I’ll be the first to admit that I criticize young adult books more often than I praise them. This is partly because I have a tendency to be cynical, and partly because the YA genre as a whole is extremely saturated with poorly-written books.
That being said, I don’t actually hate young adult books. I know it comes as a shock. But in reality, I actually really love reading YA, and that’s what occupies most of space on my bookshelves. I like to say that I criticize it out of love for the genre, because it has so much potential, and yet so many books fail to reach it.
There are some diamonds in the rough when it comes to YA – it just takes some time to find them. Anyway, to balance out my sarcasm and criticism from last week’s post, I’ve decided to list a couple of things that I like about young adult books. To be honest, this probably doesn’t apply to the genre as a whole, but in the YA books that I’ve really enjoyed, this is what has stuck out to me. So without further ado, here’s the list!
Of the many, many books I’ve read over my lifetime, I definitely think young adult novels do dialogue the best. Sure, some books and authors do it better than others, and there are exceptions, but I think that overall, dialogue in YA is very authentic and well-written. They focus less on long paragraphs of explanations and descriptions – which do have their time and place, but often get overbearing – and more on the interactions between characters, which I believe is a much more effective way to telling a story.
2) They Don’t Shy Away from Important Stuff
I often see people criticizing young adult books as being fluffy and without substance. If they really think that, then they’re reading the wrong books. Yes, there are some young adult books that are poorly written and have little substance, but there are books in other age ranges that have the same problem, so it’s hardly just a YA problem.
Aside from that, there are actually plenty of young adult books that deal with important topics. There’s everyone’s favorite example of The Hunger Games trilogy, which includes themes about post-traumatic stress disorder, for one. Many dystopian novels have themes about authority and leadership. My personal favorite example of this is Marie Lu’s Legend trilogy – many different nations are shown, both with their positives and negatives. It asks the question of what makes a country good or bad. Many novels, especially contemporary fiction, include coming-of-age themes. With all of these in mind, I think it’s fair to say that YA isn’t afraid of talking about the tough stuff in life.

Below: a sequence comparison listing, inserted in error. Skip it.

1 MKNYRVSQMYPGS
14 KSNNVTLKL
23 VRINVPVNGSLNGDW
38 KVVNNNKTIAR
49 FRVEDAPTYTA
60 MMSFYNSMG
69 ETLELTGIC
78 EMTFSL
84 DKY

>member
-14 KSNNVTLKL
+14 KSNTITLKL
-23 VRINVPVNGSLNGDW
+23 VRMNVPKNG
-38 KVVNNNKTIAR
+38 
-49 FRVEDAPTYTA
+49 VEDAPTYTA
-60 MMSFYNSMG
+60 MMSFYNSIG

3) Well-Written Characters
I personally prefer character-driven plotlines, so naturally, I love a well-written character. This doesn’t necessarily mean a “strong” character, as some books may have you believe, but I mean a character that is well rounded. He/she has strengths and weakness, triumphs and failures. Most importantly, the character is relatable. For the most part, the YA books I’ve read have excelled in this regard. Some of my favorite YA characters include: June Iparis, Deryn Sharp, America Singer, Sage (The False Prince), Alex Rider, and Percy Jackson.
(Of course, there are plenty of YA books that don’t have good characters at all, but for the sake of discussion, I’m focusing on the good stuff. Perhaps another day I’ll talk more about bad character tropes)
4) Variety of Genres
On the surface, it might not seem like there’s a whole lot of variety in YA. You have your Joh Green-esque contemporary novels, a boatload of dystopian novels, plus some fantasy or sci-fi thrown in there for good measure. However, this is not the case.
Young Adult books have just as much variety as books intended for other age groups. Just speaking for what I’ve read, there’s steampunk (Scott Westerfeld’s Leviathan trilogy), spy novels (Ally Carter’s Gallagher Girls series), historical fiction (Countdown by Deborah Wiles), fairy tales with a dystopian twist (Marissa Meyer’s The Lunar Chronicles), contemporary fantasy (anything by Rick Riordan), and, so, so much more. Although it may seem like YA just sticks to what’s trending, the reality is that there’s so much more to be found.
5) Wide Appeal
Here’s the thing: While they may be called “young adult” books, that doesn’t mean only teenagers are allowed to read them. In fact, of all book age ranges, I think YA has the most widespread appeal. Granted, there is some overlap between age ranges, but even so, I think many good YA books appeal to teens and adults alike. I know that even when I’m no longer considered a teen, I’ll still be reading YA.
Of course, there are many other things I love about young adult books, but this list sums up what’s stuck out to me. It is not without its faults, but there are definitely a lot of bright spots too.
What are some of your favorite things about young adult books? Leave a comment below and let me know! I’d love to hear what you have to say!
See you next week!